Scouring the Skin for Clues to Better Health

Jun. 15, 2012
Department of Dermatology Launches Skin Barrier Research Consortium
A fluorescence image of healthy skin. Defects in the skin barrier play a critical role in the development of diseases like eczema.

The skin is much more than the part of our body that gets sunburned in the summer and pasty in the winter: It is our largest organ and the barrier that separates us from the outside world, where we encounter thousands of allergens, irritants, pollutants, microbes and more on a daily basis. Persistent defects in the barrier can result in crippling conditions, but brief breaches may enable the delivery of lifesaving drugs, improve vaccine effectiveness and allow new ways to diagnose disease.

Given the skin barrier’s power to hurt and heal, researchers in the Department of Dermatology at the University of Rochester Medical Center are teaming up with specialists from across the University – experts in environmental medicine, vaccine biology, optics and engineering, to name a few – to form the Skin Barrier Research Consortium. The goal: discovering how the barrier works and ways in which we can manipulate it to improve our health.

Alice P. Pentland, M.D., James H. Sterner Professor and Chair of the Department of Dermatology and head of the new program, says, “The skin is where the action is. It is our first line of defense against everything we encounter in the environment and contains twice as many immune cells than any other place in the body.” 

Alice P. Pentland, M.D.

Researchers and clinicians will work to understand the factors necessary for a healthy skin barrier and characterize the skin barrier defects in the two most common inflammatory skin diseases – eczema and psoriasis – which Pentland’s team knows, firsthand, can be devastating for patients and families.

“Between 14 and 20 percent of kids have eczema and many of them don’t sleep at night because they are itching constantly. This goes on and on and the stress on the child, the parents and the rest of the family is huge,” noted Pentland. “Likewise, psoriasis presents major challenges. It doesn’t just affect the skin; it puts stress on the cardiovascular system and can lead to buildups of plaque in the arteries.”

The team will focus on identifying genes and mechanisms responsible for faulty barriers, which will be useful in treating not only psoriasis and eczema, but skin wounds, such as burns, as well.

Lisa A. Beck, M.D. and Anna De Benedetto, M.D.

In addition to Pentland, faculty with mixed, yet complementary backgrounds will spearhead different lines of research.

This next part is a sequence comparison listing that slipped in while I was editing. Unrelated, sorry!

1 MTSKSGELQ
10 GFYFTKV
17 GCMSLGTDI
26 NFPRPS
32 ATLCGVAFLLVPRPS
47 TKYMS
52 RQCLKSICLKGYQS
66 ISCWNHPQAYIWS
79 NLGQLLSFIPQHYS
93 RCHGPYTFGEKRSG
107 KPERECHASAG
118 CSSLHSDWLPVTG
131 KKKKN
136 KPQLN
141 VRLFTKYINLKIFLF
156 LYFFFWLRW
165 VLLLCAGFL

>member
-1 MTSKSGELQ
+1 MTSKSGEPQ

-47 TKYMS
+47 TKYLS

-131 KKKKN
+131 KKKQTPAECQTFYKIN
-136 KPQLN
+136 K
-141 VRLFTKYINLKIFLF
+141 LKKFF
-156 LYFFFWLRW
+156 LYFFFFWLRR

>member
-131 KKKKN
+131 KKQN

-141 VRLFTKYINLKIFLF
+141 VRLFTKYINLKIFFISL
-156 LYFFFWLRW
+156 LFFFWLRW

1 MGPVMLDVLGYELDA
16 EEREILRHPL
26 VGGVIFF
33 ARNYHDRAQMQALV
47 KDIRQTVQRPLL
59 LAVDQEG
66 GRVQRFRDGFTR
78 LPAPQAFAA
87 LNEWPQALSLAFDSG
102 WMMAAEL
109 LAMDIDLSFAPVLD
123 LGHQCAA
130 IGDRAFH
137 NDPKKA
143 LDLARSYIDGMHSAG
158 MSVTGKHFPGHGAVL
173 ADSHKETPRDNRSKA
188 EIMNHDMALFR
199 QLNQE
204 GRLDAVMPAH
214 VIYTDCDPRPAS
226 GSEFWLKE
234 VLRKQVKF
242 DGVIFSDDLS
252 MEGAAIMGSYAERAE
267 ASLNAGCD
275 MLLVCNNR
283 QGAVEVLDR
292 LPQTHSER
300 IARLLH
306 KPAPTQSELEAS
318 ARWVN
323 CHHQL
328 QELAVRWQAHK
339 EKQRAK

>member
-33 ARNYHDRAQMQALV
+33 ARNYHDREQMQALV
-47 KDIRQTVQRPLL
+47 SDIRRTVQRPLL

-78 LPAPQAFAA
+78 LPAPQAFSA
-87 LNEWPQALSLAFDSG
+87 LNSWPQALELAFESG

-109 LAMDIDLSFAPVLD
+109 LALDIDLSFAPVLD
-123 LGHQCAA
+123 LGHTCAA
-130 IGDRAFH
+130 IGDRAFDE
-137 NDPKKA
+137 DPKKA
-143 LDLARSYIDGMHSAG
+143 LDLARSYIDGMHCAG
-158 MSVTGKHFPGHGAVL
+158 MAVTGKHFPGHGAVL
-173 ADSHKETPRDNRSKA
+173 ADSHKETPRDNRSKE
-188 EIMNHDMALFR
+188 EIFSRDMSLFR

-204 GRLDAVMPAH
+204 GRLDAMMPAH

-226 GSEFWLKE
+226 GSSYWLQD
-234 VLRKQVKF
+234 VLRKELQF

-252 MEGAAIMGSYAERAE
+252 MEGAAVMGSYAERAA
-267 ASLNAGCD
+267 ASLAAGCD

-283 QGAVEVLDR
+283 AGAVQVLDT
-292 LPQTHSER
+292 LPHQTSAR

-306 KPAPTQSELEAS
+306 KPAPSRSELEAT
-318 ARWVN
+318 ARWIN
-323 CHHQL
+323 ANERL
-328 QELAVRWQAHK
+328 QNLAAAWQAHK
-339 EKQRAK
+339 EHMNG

·         Lisa A. Beck, M.D., professor in the Departments of Dermatology and Allergy/Immunology and Rheumatology, is an expert on the molecular structure of the skin barrier and will study how interactions between the barrier and the immune system lead to disease, with a specific focus on eczema or atopic dermatitis.  

·         Lisa A. DeLouise, Ph.D., researches how the environment challenges the barrier and how materials get through. Much of her work focuses on nanoparticles, including how these smallest of particles can get through the skin and potentially deliver drugs or cause harm. DeLouise is an associate professor in the Departments of Dermatology, Biomedical Engineering, and Electrical and Computer Engineering.

·         Benjamin L. Miller, Ph.D., professor in the Departments of Dermatology, Biochemistry and Biophysics and Biomedical Engineering, studies drug compounds that could improve the strength of the skin barrier, as well as new ways – aside from giving a shot – to get drugs through the barrier.

“The skin barrier has huge relevance in medicine,” said Beck, who is also on the board of directors of the Society for Investigative Dermatology, the leading organization devoted to research on skin health and disease. “Over the past several years, we’ve learned a lot more about the immune system and the skin, including that the skin barrier may be what triggers and determines how the immune system reacts to allergens like pollen, pet dander, and even food.”

In the future, Beck says, we may learn how to disrupt the barrier in a good way to elicit a greater immune response to vaccines and other therapies. Currently, the skin is used only as a passageway for medication, for example, by administering a vaccine via a needle through the skin.

Other researchers from the Department of Dermatology who will participate in the new consortium include Julie Ryan, Ph.D., M.P.H., Francisco Tausk, M.D., and Anna De Benedetto, M.D..

The team’s research is funded by a number of institutions, including the National Institutes of Health, the National Science Foundation, the Department of Defense, the Dermatology Foundation and the National Eczema Association.  

Beck says the consortium stems from faculty members working closely over the years, developing similar interests, and gaining greater expertise and funding. But, she stresses, the major driver is Pentland’s leadership. “Alice recruited people who bring different aspects to our mission and who interact well with one another. She also encourages great synergy within the department; she doesn’t just say ‘work together,’ she works with you, encourages you and makes sure synergy happens.”

Pentland, who is also secretary-treasurer of the Society for Investigative Dermatology, has served as chair of the Department of Dermatology for the past 15 years.